From a procedural stand-point, it is still somewhat unclear what the role of the Member States' authorities and of their implementing rules and regulations (both the existing ones and the ones that would be necessary) will be in light of the new regulation. In particular, it is not clear whether local laws will have to be modified or altogether repealed to the extent they do not reflect the terms of the proposed regulation and what rule-making responsibilities the regulators of each Member State will retain.

The content of this article is intended to provide a general guide to the subject matter. Specialist advice should be sought about your specific circumstances.

To print this article, all you need is to be registered on Mondaq.com.

Click to Login as an existing user or Register so you can print this article.

Authors
 
In association with
Related Video
Up-coming Events Search
Tools
Print
Font Size:
Translation
Channels
Mondaq on Twitter
 
Register for Access and our Free Biweekly Alert for
This service is completely free. Access 250,000 archived articles from 100+ countries and get a personalised email twice a week covering developments (and yes, our lawyers like to think you’ve read our Disclaimer).
 
Email Address
Company Name
Password
Confirm Password
Position
Mondaq Topics -- Select your Interests
 Accounting
 Anti-trust
 Commercial
 Compliance
 Consumer
 Criminal
 Employment
 Energy
 Environment
 Family
 Finance
 Government
 Healthcare
 Immigration
 Insolvency
 Insurance
 International
 IP
 Law Performance
 Law Practice
 Litigation
 Media & IT
 Privacy
 Real Estate
 Strategy
 Tax
 Technology
 Transport
 Wealth Mgt
Regions
Africa
Asia
Asia Pacific
Australasia
Canada
Caribbean
Europe
European Union
Latin America
Middle East
U.K.
United States
Worldwide Updates
Check to state you have read and
agree to our Terms and Conditions

Terms & Conditions and Privacy Statement

Mondaq.com (the Website) is owned and managed by Mondaq Ltd and as a user you are granted a non-exclusive, revocable license to access the Website under its terms and conditions of use. Your use of the Website constitutes your agreement to the following terms and conditions of use. Mondaq Ltd may terminate your use of the Website if you are in breach of these terms and conditions or if Mondaq Ltd decides to terminate your license of use for whatever reason.

Use of www.mondaq.com

You may use the Website but are required to register as a user if you wish to read the full text of the content and articles available (the Content). You may not modify, publish, transmit, transfer or sell, reproduce, create derivative works from, distribute, perform, link, display, or in any way exploit any of the Content, in whole or in part, except as expressly permitted in these terms & conditions or with the prior written consent of Mondaq Ltd. You may not use electronic or other means to extract details or information about Mondaq.com’s content, users or contributors in order to offer them any services or products which compete directly or indirectly with Mondaq Ltd’s services and products.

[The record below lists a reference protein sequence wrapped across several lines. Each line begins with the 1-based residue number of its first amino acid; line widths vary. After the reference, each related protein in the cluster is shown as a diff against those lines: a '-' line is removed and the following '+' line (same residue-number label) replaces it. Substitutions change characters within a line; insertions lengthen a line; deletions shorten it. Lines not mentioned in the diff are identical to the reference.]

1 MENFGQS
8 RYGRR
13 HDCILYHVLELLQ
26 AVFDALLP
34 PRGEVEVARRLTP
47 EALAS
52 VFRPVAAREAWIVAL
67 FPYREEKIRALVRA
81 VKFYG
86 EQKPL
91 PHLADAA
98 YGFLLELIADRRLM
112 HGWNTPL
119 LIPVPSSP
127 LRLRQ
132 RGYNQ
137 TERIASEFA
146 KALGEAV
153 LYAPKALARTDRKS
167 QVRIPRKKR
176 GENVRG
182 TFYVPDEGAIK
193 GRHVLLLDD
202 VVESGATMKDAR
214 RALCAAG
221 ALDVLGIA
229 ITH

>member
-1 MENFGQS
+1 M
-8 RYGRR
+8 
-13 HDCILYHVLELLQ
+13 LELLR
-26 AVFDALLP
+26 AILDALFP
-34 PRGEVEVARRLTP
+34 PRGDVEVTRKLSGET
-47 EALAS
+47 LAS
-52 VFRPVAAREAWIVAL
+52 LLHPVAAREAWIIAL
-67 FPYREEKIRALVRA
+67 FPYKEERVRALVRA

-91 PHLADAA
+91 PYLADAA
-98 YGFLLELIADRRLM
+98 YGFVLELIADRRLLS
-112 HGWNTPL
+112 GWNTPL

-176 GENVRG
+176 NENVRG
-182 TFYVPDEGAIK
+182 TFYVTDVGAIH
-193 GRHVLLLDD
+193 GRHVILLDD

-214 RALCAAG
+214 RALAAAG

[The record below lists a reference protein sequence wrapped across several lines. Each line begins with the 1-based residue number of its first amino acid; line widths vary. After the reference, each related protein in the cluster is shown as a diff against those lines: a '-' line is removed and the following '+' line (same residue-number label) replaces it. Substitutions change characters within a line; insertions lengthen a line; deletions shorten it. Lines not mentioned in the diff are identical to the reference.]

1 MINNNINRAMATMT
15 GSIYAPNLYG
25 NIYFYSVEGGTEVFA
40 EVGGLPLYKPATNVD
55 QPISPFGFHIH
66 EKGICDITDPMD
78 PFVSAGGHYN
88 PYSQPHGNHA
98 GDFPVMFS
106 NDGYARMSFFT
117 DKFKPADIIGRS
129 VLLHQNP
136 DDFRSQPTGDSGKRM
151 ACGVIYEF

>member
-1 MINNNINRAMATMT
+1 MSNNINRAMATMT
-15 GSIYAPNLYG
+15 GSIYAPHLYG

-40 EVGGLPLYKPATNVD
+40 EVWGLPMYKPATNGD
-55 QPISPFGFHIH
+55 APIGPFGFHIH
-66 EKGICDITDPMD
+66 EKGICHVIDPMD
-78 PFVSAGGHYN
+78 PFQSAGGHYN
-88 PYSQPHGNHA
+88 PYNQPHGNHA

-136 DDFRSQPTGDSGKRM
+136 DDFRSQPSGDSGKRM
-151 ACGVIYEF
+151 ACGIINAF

Disclaimer

Mondaq Ltd and/or its respective suppliers make no representations about the suitability of the information contained in the documents and related graphics published on this server for any purpose. All such documents and related graphics are provided "as is" without warranty of any kind. Mondaq Ltd and/or its respective suppliers hereby disclaim all warranties and conditions with regard to this information, including all implied warranties and conditions of merchantability, fitness for a particular purpose, title and non-infringement. In no event shall Mondaq Ltd and/or its respective suppliers be liable for any special, indirect or consequential damages or any damages whatsoever resulting from loss of use, data or profits, whether in an action of contract, negligence or other tortious action, arising out of or in connection with the use or performance of information available from this server.

The documents and related graphics published on this server could include technical inaccuracies or typographical errors. Changes are periodically added to the information herein. Mondaq Ltd and/or its respective suppliers may make improvements and/or changes in the product(s) and/or the program(s) described herein at any time.

Registration

Mondaq Ltd requires you to register and provide information that personally identifies you, including what sort of information you are interested in, for three primary purposes:

  • To allow you to personalize the Mondaq websites you are visiting.
  • To enable features such as password reminder, newsletter alerts, email a colleague, and linking from Mondaq (and its affiliate sites) to your website.
  • To produce demographic feedback for our information providers who provide information free for your use.

Mondaq (and its affiliate sites) do not sell or provide your details to third parties other than information providers. The reason we provide our information providers with this information is so that they can measure the response their articles are receiving and provide you with information about their products and services.

If you do not want us to provide your name and email address you may opt out by clicking here .

If you do not wish to receive any future announcements of products and services offered by Mondaq by clicking here .

Information Collection and Use

We require site users to register with Mondaq (and its affiliate sites) to view the free information on the site. We also collect information from our users at several different points on the websites: this is so that we can customise the sites according to individual usage, provide 'session-aware' functionality, and ensure that content is acquired and developed appropriately. This gives us an overall picture of our user profiles, which in turn shows to our Editorial Contributors the type of person they are reaching by posting articles on Mondaq (and its affiliate sites) – meaning more free content for registered users.